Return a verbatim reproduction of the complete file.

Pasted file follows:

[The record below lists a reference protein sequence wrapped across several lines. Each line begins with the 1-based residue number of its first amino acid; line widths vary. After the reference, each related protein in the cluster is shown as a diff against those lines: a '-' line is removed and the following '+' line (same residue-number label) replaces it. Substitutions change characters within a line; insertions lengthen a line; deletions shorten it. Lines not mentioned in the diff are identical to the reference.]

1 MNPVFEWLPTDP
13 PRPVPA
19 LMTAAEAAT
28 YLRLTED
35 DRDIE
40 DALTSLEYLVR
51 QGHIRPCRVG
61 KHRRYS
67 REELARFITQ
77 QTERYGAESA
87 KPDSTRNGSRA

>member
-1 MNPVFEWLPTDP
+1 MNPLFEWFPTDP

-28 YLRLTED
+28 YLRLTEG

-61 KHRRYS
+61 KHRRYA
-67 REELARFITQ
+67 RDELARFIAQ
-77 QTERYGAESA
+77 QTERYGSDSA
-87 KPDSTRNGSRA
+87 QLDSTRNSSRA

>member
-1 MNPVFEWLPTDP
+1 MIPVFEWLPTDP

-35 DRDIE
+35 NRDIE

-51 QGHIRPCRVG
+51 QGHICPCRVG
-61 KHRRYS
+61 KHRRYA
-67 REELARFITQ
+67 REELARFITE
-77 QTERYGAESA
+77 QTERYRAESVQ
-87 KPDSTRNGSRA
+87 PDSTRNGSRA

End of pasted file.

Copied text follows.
[The record below lists a reference protein sequence wrapped across several lines. Each line begins with the 1-based residue number of its first amino acid; line widths vary. After the reference, each related protein in the cluster is shown as a diff against those lines: a '-' line is removed and the following '+' line (same residue-number label) replaces it. Substitutions change characters within a line; insertions lengthen a line; deletions shorten it. Lines not mentioned in the diff are identical to the reference.]

1 MNPVFEWLPTDP
13 PRPVPA
19 LMTAAEAAT
28 YLRLTED
35 DRDIE
40 DALTSLEYLVR
51 QGHIRPCRVG
61 KHRRYS
67 REELARFITQ
77 QTERYGAESA
87 KPDSTRNGSRA

>member
-1 MNPVFEWLPTDP
+1 MNPLFEWFPTDP

-28 YLRLTED
+28 YLRLTEG

-61 KHRRYS
+61 KHRRYA
-67 REELARFITQ
+67 RDELARFIAQ
-77 QTERYGAESA
+77 QTERYGSDSA
-87 KPDSTRNGSRA
+87 QLDSTRNSSRA

>member
-1 MNPVFEWLPTDP
+1 MIPVFEWLPTDP

-35 DRDIE
+35 NRDIE

-51 QGHIRPCRVG
+51 QGHICPCRVG
-61 KHRRYS
+61 KHRRYA
-67 REELARFITQ
+67 REELARFITE
-77 QTERYGAESA
+77 QTERYRAESVQ
-87 KPDSTRNGSRA
+87 PDSTRNGSRA